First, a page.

Promotion of wellness – This principle, promotion of wellness, originated with Emory Cowan’s research, and it goes with prevention but it is distinct from it because of the direction of change. The idea is that the goal of an intervention should not just be to prevent something bad, but also to foster something good. We try to prevent illness, yes, and we should also try to promote wellness. That is what this principle is about, the enhancement of wellness and competence. There is health promotion and problem prevention, and they both exist for the same reasons but they do different things. This is important to think through. Let us use the example of suicide as the bad thing. Of course we want to prevent suicide, so any suicide prevention efforts that are grounded in research and are effective should continue. But are there life-affirming things we can also do, in the promotion of wellness, that will serve to lessen the incidence of suicide? When thinking of a maladaptive outcome like suicide, or homelessness, or anything else you might want to lessen, you have two categories of factors. On the one hand, you have risk factors, which are all the things at all ecological levels that make the maladaptive outcome more likely. On the other hand, you have protective factors, which are all the things at all ecological levels that make the maladaptive outcome less likely. So, risk factors are bad and protective factors are good. Promotion of wellness means to build up the protective factors! Prevention of illness means to reduce the risk factors! These are two different strategies of addressing a shared interest, in very different ways. Does that make sense? Promotion of wellness efforts build people up, increase their protective factors, and make them resilient.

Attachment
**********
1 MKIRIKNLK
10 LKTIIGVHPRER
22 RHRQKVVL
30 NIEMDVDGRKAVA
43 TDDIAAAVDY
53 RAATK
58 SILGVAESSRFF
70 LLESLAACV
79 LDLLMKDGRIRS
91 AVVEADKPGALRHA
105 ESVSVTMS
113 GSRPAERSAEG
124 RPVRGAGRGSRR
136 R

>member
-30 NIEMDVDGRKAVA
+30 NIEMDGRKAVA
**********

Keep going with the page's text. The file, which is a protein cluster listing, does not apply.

This video was produced by Erika Sanborne Media © 2020 All Rights Reserved. Background music is licensed from audiio. You can share this video by sharing a link to this website. If you want to use this resource on your department or professional organization’s website, or in your courses, you can. Scroll down for licensing information. For all other permissions, please contact Erika Sanborne.
Bronfenbrenner, U. (1979). The ecology of human development: Experiments by nature and design. Cambridge, MA: Harvard University Press.
Cowen, E. L. (1994). The enhancement of psychological wellness: Challenges and opportunities. American Journal of Community Psychology, 22(2), 149-179.
Crenshaw, K. (1989). Demarginalizing the intersection of race and sex: A Black feminist critique of antidiscrimination doctrine, feminist theory and antiracist politics. The University of Chicago Legal Forum, 140, 139-168.
Jason, L.A., Glantsman, O., O’Brien, J.F., & Ramian, K.N. (Eds.) (2019). Introduction to Community Psychology: Becoming an agent of change. https://press.rebus.community/introductiontocommunitypsychology/.
Kloos, B., Hill, J. Thomas, E. Wandersman, A., & Dalton, J. (2012). Community psychology: Linking individuals and communities (3rd ed.). Belmont, CA: Cengage.
McMillan, D. W., & Chavis, D. M. (1986). Sense of community: A definition and theory. Journal of Community Psychology, 14, 6-23.
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Do you want to share this resource on your department or professional organization’s website, or inside your course or LMS? I’ve received many requests for this, and now you can! Here’s how:
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Visit “What is Community Psychology? An Interactive Video Explainer” – © 2020 Erika Sanborne Media
You cannot host my interactive video on your site, but you can host the trailer and/or preview image, and direct your site visitors here to this resource. Please note that this nonexclusive license is granted freely, restricted as described herein, and may be revoked at any time. “What is Community Psychology?” is a free interactive video resource and, as such, links to this resource should not be restricted behind a paywall on your website.